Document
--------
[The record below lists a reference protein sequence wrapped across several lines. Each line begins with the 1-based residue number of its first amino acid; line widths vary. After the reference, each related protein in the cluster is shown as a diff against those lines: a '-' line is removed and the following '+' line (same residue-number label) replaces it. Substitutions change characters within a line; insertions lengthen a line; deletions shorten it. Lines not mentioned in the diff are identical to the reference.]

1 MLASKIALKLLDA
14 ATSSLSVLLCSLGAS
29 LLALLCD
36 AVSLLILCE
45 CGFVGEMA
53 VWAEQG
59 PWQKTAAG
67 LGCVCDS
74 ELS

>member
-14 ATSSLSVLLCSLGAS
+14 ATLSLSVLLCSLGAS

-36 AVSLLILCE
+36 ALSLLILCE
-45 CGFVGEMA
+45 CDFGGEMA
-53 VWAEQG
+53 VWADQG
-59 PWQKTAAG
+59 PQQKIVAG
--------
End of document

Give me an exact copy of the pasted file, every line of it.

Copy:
[The record below lists a reference protein sequence wrapped across several lines. Each line begins with the 1-based residue number of its first amino acid; line widths vary. After the reference, each related protein in the cluster is shown as a diff against those lines: a '-' line is removed and the following '+' line (same residue-number label) replaces it. Substitutions change characters within a line; insertions lengthen a line; deletions shorten it. Lines not mentioned in the diff are identical to the reference.]

1 MLASKIALKLLDA
14 ATSSLSVLLCSLGAS
29 LLALLCD
36 AVSLLILCE
45 CGFVGEMA
53 VWAEQG
59 PWQKTAAG
67 LGCVCDS
74 ELS

>member
-14 ATSSLSVLLCSLGAS
+14 ATLSLSVLLCSLGAS

-36 AVSLLILCE
+36 ALSLLILCE
-45 CGFVGEMA
+45 CDFGGEMA
-53 VWAEQG
+53 VWADQG
-59 PWQKTAAG
+59 PQQKIVAG